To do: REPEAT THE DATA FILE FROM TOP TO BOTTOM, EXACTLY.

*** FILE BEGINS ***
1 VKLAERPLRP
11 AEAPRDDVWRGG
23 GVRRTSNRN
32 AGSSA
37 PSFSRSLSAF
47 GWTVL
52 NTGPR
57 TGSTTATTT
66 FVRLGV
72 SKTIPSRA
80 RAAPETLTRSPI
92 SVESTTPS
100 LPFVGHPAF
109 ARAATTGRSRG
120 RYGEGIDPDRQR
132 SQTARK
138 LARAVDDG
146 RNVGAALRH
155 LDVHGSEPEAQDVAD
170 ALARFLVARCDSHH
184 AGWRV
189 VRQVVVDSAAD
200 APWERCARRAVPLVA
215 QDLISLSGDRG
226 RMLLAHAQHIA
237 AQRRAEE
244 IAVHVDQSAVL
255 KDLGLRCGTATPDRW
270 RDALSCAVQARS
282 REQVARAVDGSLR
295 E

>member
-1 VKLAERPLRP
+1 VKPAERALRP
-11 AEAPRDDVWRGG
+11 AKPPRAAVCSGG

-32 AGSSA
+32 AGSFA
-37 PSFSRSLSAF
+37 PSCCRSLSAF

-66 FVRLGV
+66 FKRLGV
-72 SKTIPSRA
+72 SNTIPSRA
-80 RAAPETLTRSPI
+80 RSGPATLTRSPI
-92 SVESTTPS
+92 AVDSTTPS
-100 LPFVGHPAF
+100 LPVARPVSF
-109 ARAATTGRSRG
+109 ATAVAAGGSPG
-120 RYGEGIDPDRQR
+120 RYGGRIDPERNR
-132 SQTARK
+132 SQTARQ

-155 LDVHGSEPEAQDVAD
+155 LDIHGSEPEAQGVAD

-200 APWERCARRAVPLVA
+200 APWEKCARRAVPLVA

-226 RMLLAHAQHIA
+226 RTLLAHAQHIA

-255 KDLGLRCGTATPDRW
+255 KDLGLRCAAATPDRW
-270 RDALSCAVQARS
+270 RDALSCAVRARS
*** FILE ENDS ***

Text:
1 VKLAERPLRP
11 AEAPRDDVWRGG
23 GVRRTSNRN
32 AGSSA
37 PSFSRSLSAF
47 GWTVL
52 NTGPR
57 TGSTTATTT
66 FVRLGV
72 SKTIPSRA
80 RAAPETLTRSPI
92 SVESTTPS
100 LPFVGHPAF
109 ARAATTGRSRG
120 RYGEGIDPDRQR
132 SQTARK
138 LARAVDDG
146 RNVGAALRH
155 LDVHGSEPEAQDVAD
170 ALARFLVARCDSHH
184 AGWRV
189 VRQVVVDSAAD
200 APWERCARRAVPLVA
215 QDLISLSGDRG
226 RMLLAHAQHIA
237 AQRRAEE
244 IAVHVDQSAVL
255 KDLGLRCGTATPDRW
270 RDALSCAVQARS
282 REQVARAVDGSLR
295 E

>member
-1 VKLAERPLRP
+1 VKPAERALRP
-11 AEAPRDDVWRGG
+11 AKPPRAAVCSGG

-32 AGSSA
+32 AGSFA
-37 PSFSRSLSAF
+37 PSCCRSLSAF

-66 FVRLGV
+66 FKRLGV
-72 SKTIPSRA
+72 SNTIPSRA
-80 RAAPETLTRSPI
+80 RSGPATLTRSPI
-92 SVESTTPS
+92 AVDSTTPS
-100 LPFVGHPAF
+100 LPVARPVSF
-109 ARAATTGRSRG
+109 ATAVAAGGSPG
-120 RYGEGIDPDRQR
+120 RYGGRIDPERNR
-132 SQTARK
+132 SQTARQ

-155 LDVHGSEPEAQDVAD
+155 LDIHGSEPEAQGVAD

-200 APWERCARRAVPLVA
+200 APWEKCARRAVPLVA

-226 RMLLAHAQHIA
+226 RTLLAHAQHIA

-255 KDLGLRCGTATPDRW
+255 KDLGLRCAAATPDRW
-270 RDALSCAVQARS
+270 RDALSCAVRARS